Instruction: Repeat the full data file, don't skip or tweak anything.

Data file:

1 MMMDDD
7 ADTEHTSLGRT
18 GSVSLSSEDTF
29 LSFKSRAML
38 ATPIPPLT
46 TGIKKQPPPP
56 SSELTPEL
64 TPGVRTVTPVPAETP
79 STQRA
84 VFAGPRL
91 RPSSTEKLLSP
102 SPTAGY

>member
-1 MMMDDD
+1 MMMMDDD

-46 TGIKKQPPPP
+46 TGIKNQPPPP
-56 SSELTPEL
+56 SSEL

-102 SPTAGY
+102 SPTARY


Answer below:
1 MMMDDD
7 ADTEHTSLGRT
18 GSVSLSSEDTF
29 LSFKSRAML
38 ATPIPPLT
46 TGIKKQPPPP
56 SSELTPEL
64 TPGVRTVTPVPAETP
79 STQRA
84 VFAGPRL
91 RPSSTEKLLSP
102 SPTAGY

>member
-1 MMMDDD
+1 MMMMDDD

-46 TGIKKQPPPP
+46 TGIKNQPPPP
-56 SSELTPEL
+56 SSEL

-102 SPTAGY
+102 SPTARY